The Derbyshire links to the Egyptian ‘Boy King’ Tutankhamun
PUBLISHED: 00:00 26 November 2019
Peter Seddon on Bretby and the ‘Golden Pharaoh’
Running in London throughout December until May 2020 the much-lauded exhibition 'Tutankhamun - Treasures of the Golden Pharaoh' will attract huge visitor numbers. It will display more artefacts associated with 'King Tut' than ever before - part of an international tour ending in Cairo in 2022 to mark the centenary of the 1922 discovery of Tutankhamun's amazing tomb and treasures.
Even in our 'advancing' world, the monuments and artefacts of Ancient Egypt continue to fascinate. Far from being dead, the past appears more alive than ever. Technology offers fresh insights. History and heritage are 'on trend'.
Egypt may be far distant from Derbyshire, but the tendrils of connectivity run deep. The county actually has an indelible link with the great discovery. Indeed it could be mooted that without 'Derbyshire money' the young Pharaoh might never have been found at all.
On 4th November 1922, in the Valley of the Kings near Luxor in Egypt, the archaeologist Howard Carter (1874-1939), after years of searching, uncovered the first of a flight of steps leading to the entrance to the 3,200-year-old tomb of young Pharaoh King Tutankhamun (c.1342-1325 BC).
Carter had been financed for 15 years by the wealthy aristocrat Lord Carnarvon (1866-1923) - George Edward Stanhope Molyneux Herbert, 5th Earl of Carnarvon. His birthplace and family seat was Highclere Castle in Hampshire - still the Carnarvon home and now 'better known' as fictional Downton Abbey!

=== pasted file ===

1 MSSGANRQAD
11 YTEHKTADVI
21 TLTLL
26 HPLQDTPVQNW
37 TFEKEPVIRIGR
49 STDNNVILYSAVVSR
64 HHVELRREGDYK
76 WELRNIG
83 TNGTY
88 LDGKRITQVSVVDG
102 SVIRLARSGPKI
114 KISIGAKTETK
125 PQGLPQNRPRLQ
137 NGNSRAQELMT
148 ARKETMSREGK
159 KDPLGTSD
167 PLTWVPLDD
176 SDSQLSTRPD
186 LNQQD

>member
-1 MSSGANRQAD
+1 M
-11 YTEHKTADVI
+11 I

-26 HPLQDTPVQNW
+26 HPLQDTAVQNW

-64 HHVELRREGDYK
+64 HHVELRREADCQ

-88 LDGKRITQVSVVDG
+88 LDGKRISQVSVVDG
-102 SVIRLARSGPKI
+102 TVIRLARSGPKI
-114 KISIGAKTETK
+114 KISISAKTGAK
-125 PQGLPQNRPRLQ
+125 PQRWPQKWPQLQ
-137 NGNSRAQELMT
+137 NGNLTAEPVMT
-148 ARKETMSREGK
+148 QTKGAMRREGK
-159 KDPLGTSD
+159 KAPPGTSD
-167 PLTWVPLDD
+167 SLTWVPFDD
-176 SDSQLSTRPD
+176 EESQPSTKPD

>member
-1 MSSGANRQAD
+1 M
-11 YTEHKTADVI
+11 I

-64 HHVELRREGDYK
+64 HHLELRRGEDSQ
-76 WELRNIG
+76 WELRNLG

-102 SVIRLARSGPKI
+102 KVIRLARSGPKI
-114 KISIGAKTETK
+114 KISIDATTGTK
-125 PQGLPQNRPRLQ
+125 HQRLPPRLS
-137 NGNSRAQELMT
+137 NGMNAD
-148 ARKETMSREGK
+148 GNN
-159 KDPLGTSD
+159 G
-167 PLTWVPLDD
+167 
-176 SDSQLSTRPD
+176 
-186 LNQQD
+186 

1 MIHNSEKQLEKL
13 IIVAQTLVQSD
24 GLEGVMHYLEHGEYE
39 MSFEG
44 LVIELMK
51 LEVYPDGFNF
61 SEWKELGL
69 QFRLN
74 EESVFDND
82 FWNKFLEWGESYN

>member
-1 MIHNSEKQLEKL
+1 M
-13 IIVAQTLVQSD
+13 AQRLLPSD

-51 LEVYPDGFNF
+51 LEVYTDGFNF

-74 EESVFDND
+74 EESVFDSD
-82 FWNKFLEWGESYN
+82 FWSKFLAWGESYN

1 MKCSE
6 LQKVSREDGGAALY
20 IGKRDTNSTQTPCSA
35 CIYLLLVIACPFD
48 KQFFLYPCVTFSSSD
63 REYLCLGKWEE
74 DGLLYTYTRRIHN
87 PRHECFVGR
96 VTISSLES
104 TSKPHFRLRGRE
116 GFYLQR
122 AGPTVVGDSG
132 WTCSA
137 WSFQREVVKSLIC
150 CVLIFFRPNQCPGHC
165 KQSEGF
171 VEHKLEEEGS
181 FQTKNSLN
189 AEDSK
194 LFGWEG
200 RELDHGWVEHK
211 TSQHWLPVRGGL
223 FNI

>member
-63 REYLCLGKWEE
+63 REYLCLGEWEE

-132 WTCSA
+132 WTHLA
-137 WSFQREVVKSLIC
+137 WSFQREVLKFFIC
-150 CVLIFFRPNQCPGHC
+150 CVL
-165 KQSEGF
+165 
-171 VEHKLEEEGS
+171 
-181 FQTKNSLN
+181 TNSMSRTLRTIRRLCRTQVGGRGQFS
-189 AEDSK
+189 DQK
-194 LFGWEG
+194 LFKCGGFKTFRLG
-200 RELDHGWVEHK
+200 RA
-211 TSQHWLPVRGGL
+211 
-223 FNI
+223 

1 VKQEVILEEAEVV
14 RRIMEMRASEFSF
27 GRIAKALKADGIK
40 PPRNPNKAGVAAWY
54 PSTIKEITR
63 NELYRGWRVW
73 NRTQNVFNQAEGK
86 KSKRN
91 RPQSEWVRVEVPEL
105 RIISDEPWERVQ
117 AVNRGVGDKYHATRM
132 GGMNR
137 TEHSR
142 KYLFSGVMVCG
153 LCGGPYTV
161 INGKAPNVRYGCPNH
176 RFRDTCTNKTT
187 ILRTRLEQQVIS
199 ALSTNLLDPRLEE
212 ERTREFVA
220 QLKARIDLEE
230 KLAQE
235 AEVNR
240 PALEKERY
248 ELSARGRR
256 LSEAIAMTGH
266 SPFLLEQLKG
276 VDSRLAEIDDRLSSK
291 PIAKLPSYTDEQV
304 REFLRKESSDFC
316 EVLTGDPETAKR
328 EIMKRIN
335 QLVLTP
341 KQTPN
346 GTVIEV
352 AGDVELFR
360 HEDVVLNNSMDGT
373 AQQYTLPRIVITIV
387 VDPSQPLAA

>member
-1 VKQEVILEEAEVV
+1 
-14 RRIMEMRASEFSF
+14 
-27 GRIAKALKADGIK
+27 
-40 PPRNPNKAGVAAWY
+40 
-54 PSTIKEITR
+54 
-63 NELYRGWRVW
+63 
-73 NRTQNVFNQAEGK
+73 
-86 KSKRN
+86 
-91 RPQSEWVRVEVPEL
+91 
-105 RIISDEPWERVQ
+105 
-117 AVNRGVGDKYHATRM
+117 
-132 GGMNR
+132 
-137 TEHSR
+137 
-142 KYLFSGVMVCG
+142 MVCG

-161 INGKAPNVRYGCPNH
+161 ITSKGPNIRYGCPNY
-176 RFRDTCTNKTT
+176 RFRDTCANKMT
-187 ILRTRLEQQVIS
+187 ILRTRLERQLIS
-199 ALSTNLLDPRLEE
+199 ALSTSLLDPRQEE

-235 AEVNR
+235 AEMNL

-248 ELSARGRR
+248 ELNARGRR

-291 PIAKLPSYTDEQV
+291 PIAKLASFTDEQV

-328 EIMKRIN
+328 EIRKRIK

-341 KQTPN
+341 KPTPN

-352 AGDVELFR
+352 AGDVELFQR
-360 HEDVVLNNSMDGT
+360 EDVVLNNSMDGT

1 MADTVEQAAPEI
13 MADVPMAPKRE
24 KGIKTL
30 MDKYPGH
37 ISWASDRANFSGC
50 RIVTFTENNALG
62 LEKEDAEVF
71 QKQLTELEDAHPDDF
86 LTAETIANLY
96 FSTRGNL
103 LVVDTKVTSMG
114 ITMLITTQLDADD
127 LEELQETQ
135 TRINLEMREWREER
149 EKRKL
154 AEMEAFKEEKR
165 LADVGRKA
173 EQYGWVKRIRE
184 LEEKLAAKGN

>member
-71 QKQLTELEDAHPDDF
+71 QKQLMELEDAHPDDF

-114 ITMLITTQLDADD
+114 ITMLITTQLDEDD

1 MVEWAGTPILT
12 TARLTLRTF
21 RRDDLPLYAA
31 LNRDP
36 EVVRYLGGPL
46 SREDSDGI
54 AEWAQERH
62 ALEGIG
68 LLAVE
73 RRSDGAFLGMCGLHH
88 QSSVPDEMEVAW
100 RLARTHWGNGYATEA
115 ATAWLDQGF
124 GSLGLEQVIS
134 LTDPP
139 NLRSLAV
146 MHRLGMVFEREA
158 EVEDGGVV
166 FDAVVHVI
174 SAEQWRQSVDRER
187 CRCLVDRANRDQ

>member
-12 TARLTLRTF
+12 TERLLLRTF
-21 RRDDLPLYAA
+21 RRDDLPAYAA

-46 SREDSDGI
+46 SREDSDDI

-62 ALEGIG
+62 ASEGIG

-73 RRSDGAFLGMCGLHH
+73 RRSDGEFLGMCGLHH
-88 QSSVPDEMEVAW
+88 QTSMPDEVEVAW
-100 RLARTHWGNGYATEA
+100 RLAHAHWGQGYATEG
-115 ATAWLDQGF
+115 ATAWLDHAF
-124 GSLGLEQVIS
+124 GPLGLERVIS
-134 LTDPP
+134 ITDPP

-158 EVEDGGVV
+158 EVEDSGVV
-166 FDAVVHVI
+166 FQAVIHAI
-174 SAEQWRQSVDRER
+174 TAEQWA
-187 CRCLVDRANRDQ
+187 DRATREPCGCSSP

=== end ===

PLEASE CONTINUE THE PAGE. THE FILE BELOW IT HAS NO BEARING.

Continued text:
Carnarvon was summoned by Carter to witness the tomb's opening - peeping first through a small hole Carter exclaimed that he saw 'beautiful things'. The subsequent excavation revealed thousands of items in all their glory - but the painstaking progress lasted a number of years. Only in October 1925 did Carter finish opening the series of coffins that revealed a magnificent golden face mask and the mummified body of Tutankhamun.
That was the crowning glory. But by then the so-called 'Tutmania' had already gripped Britain. Egyptian influence was seen in countless aspects of British culture - fashion, architecture, literature, art, music, cuisine, theatre and cinema - none were spared. Even cocktails were given the Egyptian twist - and no fancy dress ball was complete without a bandage-wrapped 'mummy' and at least one glamorous Cleopatra.
Lord Carnarvon lived to witness the beginning of this Egyptomania - but never saw Tutankhamun's mummy unveiled. He died in Cairo on 5th April 1923 just five months after the discovery of the tomb. The cause was complications arising from a mosquito bite - but the sensationalist press lost no time in declaring that the 'Curse of the Mummy's Tomb' had wreaked its vengeance.
Despite the serious archaeological significance of Carter and Carnarvon's triumph, much surrounding their discovery was thus sensationalised. So much so that the practical elements of conducting an archaeological expedition were underplayed - permissions, wages, conservation, politics, and most of all finance.